Software and Business Method Patents: Lex Informatica Conference May 2008 Pretoria, South Africa
de Villiers, Chris, Tshaya, Tumelo, Journal of Information, Law and Technology
Before we talk about the possibility of patenting software, we need to know what we mean by 'software'. The word 'software' is often used to mean music, video or other content which is made available for purchase or use, as opposed to computer software. However, I am referring to 'computer software' in the sense of a computer program, as referred to in South African patent and copyright legislation. The boundaries between the two types of 'software' are easy to blur, due to the fact that media (such as music or streaming video) is most commonly provided in the form of digital files having some characteristics in common with computer software, and may be played on computers or other software-based devices.
1.1 Some Definitions: What Is Computer Software?
Wikipedia defines a computer program rather concisely as 'instructions for a computer'
Other concise definitions for a computer program are 'a sequence of instructions that a computer can interpret and execute'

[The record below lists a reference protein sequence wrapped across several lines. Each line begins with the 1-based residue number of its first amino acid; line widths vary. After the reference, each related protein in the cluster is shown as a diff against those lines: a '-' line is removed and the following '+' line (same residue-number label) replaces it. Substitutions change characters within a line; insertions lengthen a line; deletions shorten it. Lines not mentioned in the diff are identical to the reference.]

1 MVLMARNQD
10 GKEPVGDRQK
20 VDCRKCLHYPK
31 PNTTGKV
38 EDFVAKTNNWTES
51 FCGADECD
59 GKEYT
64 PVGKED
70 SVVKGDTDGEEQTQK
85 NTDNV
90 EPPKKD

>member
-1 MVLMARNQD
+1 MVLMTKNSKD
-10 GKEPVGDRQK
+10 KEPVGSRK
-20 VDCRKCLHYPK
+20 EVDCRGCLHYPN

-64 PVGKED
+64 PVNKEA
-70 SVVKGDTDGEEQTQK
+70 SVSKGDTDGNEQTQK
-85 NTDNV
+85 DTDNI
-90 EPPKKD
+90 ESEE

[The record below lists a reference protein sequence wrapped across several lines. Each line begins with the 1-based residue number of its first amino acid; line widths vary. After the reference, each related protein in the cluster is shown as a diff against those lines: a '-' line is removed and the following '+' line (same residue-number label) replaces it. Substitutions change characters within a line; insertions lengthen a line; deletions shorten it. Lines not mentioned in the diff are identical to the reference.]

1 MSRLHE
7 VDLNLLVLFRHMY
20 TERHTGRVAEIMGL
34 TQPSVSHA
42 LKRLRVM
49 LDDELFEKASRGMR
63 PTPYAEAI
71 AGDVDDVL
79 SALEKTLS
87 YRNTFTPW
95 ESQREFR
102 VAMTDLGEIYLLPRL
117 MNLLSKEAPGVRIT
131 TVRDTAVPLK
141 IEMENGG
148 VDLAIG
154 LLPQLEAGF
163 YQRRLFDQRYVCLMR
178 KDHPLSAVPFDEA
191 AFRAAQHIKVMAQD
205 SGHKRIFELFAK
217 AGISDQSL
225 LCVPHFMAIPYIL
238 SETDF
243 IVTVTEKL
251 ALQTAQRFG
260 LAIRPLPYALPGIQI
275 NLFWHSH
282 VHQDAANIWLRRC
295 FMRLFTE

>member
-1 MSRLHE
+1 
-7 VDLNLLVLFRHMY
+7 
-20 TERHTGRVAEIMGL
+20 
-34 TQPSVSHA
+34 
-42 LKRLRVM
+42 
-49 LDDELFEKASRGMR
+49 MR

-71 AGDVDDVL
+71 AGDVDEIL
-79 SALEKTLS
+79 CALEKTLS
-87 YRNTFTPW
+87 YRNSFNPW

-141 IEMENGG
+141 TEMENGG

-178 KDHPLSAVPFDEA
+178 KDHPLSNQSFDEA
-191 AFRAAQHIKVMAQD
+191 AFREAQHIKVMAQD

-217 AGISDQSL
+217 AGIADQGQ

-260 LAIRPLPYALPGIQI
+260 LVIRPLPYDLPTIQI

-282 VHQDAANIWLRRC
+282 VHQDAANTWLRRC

Without getting too technical, the following major categories of computer software are recognised:
* Machine language/object code that controls hardware
* System software--typically operating systems such as MS Windows, Linux, UNIX, Apple's Mac OS, etc.
* Application software--for example, word processors, web browsers, e-mail programs, spreadsheets, media players, databases, games, etc.
Application software, which is what most people think of first when the word 'software' is mentioned, is commonly written using advanced programming software tools which ease the task of converting a desired function into code. High level human-readable code, whether produced in this way or written directly in a programming language, is known as source code and can be analysed by software programmers to understand the techniques used in the software. The source code must be compiled (converted to machine code) or interpreted to be run on a computer.
1.2 The Piracy Problem
As a generalization, if complex software is distributed without access to its source code, it is difficult to decompile it into a human readable form in which it can be analysed and understood. However, it can still be copied in many cases, or reverse-engineered. If the source code is available, it is easier still for a third party to reverse engineer the software. Various technical measures can be taken to restrict or prevent copying and unauthorised use of computer software, but such measures have proved insufficient or ineffective in practice and it has been estimated by the Business Software Alliance (BSA) that over a third of all packaged software installed on PCs worldwide in 2005 was pirated, leading to a total loss of $34 billion to software manufacturers
According to BSA, South Africa's average software piracy rate decreased by one percent in 2006, but that still represents at least R1. …